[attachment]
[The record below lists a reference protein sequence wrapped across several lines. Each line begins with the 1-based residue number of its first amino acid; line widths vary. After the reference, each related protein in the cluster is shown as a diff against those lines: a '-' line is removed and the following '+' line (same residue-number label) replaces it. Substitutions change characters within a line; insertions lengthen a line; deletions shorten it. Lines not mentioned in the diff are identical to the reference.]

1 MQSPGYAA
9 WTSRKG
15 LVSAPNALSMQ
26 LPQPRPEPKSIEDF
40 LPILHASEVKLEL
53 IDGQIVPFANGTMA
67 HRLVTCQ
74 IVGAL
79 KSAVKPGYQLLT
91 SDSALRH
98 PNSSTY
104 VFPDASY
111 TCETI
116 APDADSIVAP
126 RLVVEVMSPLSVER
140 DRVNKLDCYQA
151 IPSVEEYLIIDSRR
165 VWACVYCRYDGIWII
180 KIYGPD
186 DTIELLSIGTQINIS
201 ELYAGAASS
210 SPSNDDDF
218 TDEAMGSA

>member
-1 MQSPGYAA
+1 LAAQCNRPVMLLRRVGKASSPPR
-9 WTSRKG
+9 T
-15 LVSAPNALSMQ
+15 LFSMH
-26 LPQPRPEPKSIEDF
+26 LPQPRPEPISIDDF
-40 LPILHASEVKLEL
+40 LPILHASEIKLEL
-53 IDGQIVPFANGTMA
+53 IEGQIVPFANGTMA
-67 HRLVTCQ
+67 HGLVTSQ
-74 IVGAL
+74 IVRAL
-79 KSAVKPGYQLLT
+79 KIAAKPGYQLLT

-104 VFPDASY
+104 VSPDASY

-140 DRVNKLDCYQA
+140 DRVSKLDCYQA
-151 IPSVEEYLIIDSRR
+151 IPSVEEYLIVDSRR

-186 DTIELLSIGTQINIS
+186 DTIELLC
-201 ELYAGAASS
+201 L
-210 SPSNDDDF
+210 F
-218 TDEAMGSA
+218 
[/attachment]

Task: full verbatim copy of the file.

[The record below lists a reference protein sequence wrapped across several lines. Each line begins with the 1-based residue number of its first amino acid; line widths vary. After the reference, each related protein in the cluster is shown as a diff against those lines: a '-' line is removed and the following '+' line (same residue-number label) replaces it. Substitutions change characters within a line; insertions lengthen a line; deletions shorten it. Lines not mentioned in the diff are identical to the reference.]

1 MQSPGYAA
9 WTSRKG
15 LVSAPNALSMQ
26 LPQPRPEPKSIEDF
40 LPILHASEVKLEL
53 IDGQIVPFANGTMA
67 HRLVTCQ
74 IVGAL
79 KSAVKPGYQLLT
91 SDSALRH
98 PNSSTY
104 VFPDASY
111 TCETI
116 APDADSIVAP
126 RLVVEVMSPLSVER
140 DRVNKLDCYQA
151 IPSVEEYLIIDSRR
165 VWACVYCRYDGIWII
180 KIYGPD
186 DTIELLSIGTQINIS
201 ELYAGAASS
210 SPSNDDDF
218 TDEAMGSA

>member
-1 MQSPGYAA
+1 LAAQCNRPVMLLRRVGKASSPPR
-9 WTSRKG
+9 T
-15 LVSAPNALSMQ
+15 LFSMH
-26 LPQPRPEPKSIEDF
+26 LPQPRPEPISIDDF
-40 LPILHASEVKLEL
+40 LPILHASEIKLEL
-53 IDGQIVPFANGTMA
+53 IEGQIVPFANGTMA
-67 HRLVTCQ
+67 HGLVTSQ
-74 IVGAL
+74 IVRAL
-79 KSAVKPGYQLLT
+79 KIAAKPGYQLLT

-104 VFPDASY
+104 VSPDASY

-140 DRVNKLDCYQA
+140 DRVSKLDCYQA
-151 IPSVEEYLIIDSRR
+151 IPSVEEYLIVDSRR

-186 DTIELLSIGTQINIS
+186 DTIELLC
-201 ELYAGAASS
+201 L
-210 SPSNDDDF
+210 F
-218 TDEAMGSA
+218 